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Rapid Testing
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The low rate of return for HIV test results has raised questions about the cost effectiveness of the current VCT model based on 2 visits. Rates of return as low as 50% in STD clinics suggest that the problem may lie not so much in client apathy about HIV status as in feelings among clients that they were pressured into testing or in feelings of dissatisfaction with the test counseling.(47,48) Very little research has examined why people fail to return for their results or avoid testing altogether.(49) The approval of OraQuick rapid HIV test kits by the U.S. Food and Drug Administration may revolutionize VCT practice in the United States. Long used in the developing world, rapid testing combines the standard pre- and post-test sessions, normally separated by a week or more, into a single visit. The same-day result eliminates the stressful wait and ensures that clients receive either a negative or a "preliminary" positive result. (A positive result from a rapid test must be confirmed, thus requiring a follow-up visit.) While it is too early to know whether counselors and clients will prefer single-session testing to the current 2-session format, the shift to the new testing technology provides an opportunity to reassess current counseling approaches and their relevance to reducing risk behavior.

Among the CDC's aims in promoting rapid testing are maximizing the number of people tested and providing more flexibility to health care workers in structuring the test counseling.(50) In a departure from previous guidelines, CDC interim guidelines on rapid testing downplay the need for individualized pretest counseling.(51) For example, the guidelines for rapid testing in nonclinical settings suggest pretest "group counseling" and "assembly line" rapid testing, with a single counselor providing post-test counseling while clients wait for test results. Prenatal HIV testing is another area that could benefit from greater flexibility in VCT procedures. For mothers who have not received prenatal care, rapid testing can be used during labor to determine whether the administration of nevirapine to prevent mother-to-child transmission is indicated. When attempting to provide the client with important information during labor, counseling must be streamlined to deal with highly complex issues of consent to test and treat both mother and child.(52)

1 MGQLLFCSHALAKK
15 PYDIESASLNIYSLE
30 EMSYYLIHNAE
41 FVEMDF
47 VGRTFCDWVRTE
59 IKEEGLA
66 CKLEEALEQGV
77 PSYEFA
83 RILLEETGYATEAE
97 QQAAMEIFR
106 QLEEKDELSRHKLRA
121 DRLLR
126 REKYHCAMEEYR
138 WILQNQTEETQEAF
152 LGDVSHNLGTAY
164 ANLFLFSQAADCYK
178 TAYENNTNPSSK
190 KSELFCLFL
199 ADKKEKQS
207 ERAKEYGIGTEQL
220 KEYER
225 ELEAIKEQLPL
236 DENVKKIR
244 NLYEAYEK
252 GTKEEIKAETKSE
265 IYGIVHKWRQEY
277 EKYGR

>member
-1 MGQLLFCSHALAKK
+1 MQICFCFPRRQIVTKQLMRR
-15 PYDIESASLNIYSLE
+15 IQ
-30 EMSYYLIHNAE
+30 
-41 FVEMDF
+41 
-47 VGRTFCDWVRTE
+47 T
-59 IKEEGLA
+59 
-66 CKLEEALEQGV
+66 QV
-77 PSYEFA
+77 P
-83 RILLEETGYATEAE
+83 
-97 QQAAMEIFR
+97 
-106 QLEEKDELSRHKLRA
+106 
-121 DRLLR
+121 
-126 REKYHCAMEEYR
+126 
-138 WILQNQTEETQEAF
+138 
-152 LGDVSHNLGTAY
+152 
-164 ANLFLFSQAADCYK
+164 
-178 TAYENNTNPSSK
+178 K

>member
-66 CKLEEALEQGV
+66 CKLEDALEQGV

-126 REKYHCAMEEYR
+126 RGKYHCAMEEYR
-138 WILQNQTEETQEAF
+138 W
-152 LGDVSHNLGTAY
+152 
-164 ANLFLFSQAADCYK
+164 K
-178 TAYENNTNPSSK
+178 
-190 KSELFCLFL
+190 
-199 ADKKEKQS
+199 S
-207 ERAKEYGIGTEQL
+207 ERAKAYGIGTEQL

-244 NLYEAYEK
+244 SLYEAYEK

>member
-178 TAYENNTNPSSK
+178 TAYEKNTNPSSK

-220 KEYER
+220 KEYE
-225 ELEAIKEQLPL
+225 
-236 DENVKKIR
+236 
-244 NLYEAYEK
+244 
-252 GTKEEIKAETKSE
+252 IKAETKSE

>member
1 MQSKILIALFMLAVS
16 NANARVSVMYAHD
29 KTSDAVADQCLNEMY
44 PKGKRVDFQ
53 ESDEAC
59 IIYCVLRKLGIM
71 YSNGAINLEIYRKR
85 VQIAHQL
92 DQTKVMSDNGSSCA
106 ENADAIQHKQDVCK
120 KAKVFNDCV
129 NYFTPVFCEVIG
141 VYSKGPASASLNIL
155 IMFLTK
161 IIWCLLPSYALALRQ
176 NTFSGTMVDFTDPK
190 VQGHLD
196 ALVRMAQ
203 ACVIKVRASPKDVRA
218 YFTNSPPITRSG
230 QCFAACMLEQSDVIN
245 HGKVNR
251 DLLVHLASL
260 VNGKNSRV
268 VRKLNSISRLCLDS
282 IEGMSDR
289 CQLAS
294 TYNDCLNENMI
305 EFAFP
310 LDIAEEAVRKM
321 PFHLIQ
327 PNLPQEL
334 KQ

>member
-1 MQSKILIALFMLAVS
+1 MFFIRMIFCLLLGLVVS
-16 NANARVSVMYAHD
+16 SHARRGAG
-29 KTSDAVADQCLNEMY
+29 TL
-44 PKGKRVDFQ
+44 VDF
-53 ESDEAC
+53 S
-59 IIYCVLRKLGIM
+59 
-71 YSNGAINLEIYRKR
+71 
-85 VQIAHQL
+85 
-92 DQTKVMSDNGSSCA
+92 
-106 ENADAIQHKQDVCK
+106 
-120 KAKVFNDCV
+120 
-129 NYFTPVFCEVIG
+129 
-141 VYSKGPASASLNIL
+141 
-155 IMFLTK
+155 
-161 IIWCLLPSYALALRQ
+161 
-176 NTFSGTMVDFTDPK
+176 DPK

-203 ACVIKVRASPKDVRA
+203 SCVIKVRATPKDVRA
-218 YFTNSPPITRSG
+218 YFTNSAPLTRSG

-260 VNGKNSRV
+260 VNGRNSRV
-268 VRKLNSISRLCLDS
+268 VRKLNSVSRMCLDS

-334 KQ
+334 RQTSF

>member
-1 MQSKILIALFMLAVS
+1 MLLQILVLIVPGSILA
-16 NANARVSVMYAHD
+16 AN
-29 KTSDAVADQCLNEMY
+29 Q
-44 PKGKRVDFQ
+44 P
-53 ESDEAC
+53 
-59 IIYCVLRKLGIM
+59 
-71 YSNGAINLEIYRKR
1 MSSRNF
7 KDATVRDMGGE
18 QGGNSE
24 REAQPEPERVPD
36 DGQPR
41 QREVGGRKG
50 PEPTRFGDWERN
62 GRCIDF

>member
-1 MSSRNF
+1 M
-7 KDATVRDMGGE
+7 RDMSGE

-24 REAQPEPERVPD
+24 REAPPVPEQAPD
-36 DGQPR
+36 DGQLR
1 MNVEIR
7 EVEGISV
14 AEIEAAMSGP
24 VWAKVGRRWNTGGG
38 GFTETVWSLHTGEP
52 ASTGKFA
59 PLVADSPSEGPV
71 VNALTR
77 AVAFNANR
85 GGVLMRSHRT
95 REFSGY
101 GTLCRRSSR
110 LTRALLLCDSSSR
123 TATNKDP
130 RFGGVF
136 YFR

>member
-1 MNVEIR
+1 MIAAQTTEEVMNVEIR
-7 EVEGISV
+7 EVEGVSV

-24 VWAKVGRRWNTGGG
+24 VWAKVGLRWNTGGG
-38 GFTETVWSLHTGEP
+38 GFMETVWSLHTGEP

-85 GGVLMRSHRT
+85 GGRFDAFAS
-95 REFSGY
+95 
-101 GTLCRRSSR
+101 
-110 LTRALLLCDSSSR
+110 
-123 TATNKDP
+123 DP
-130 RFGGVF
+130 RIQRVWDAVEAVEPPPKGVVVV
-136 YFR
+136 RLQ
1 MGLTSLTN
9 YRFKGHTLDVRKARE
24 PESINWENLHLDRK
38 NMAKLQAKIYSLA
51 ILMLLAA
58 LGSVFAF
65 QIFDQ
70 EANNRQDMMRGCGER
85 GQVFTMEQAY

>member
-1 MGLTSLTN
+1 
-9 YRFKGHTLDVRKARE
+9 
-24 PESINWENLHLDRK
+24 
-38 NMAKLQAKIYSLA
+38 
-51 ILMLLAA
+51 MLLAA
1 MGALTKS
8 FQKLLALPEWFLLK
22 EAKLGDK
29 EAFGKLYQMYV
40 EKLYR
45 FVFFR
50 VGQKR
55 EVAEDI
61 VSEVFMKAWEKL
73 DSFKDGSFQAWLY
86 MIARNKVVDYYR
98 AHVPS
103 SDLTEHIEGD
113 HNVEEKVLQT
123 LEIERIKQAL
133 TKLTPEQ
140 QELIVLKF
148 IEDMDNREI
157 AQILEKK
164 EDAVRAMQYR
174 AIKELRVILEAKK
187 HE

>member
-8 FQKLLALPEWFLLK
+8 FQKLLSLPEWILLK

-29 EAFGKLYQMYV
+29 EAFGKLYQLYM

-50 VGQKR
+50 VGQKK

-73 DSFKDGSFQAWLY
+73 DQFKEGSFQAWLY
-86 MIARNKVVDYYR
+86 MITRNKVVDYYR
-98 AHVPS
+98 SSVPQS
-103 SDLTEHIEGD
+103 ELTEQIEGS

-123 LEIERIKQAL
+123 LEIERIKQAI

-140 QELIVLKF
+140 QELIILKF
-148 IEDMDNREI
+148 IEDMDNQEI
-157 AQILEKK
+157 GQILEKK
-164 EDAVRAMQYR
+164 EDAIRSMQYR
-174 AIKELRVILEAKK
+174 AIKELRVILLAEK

How rapid testing will affect both testing outcomes and process remains to be studied. Preliminary results from the RESPECT-2 trial comparing STD incidence rates following rapid, single-session vs standard 2-session VCT among STD patients showed that rapid testing was slightly less effective than the traditional, 2-session model.(53) Anecdotal evidence from pilot programs in San Francisco and reports from the RESPECT-2 trial suggest that rapid testing VCT procedures are much more intense than traditional pretest counseling, perhaps because counselors accompany their respective clients through the entire test process and become more emotionally invested in the results.(54) The UCSF AIDS Health Project, which is contracted by the state of California to train hundreds of test counselors to conduct rapid testing, has developed rapid test guidelines based on the RESPECT-2 protocol. Unlike the scaled-back CDC guidelines, the UCSF guidelines re-emphasize client-centered counseling in response to trainers' observations of current counseling practice that, yet again, revealed both an over-reliance on the data collection form and a tendency to prematurely provide advice or referrals before adequately eliciting the clients' concerns.(55) The authors of the protocol see rapid testing as an opportunity for a more comprehensive exploration of risk and behavior change and have listed more than 30 counseling tasks (see Table 3). This comprehensive approach is viewed as necessary for enabling counselors to engage clients in a discussion for the full 20 to 30 minutes required for the test results to develop. Unfortunately, as with previous client-centered guidelines, there is no discussion of how to minimize the impact of the risk assessment form and other paperwork so that it does not jeopardize the rapport needed to establish a more comprehensive counseling relationship.

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VCT Is Not a Magic Bullet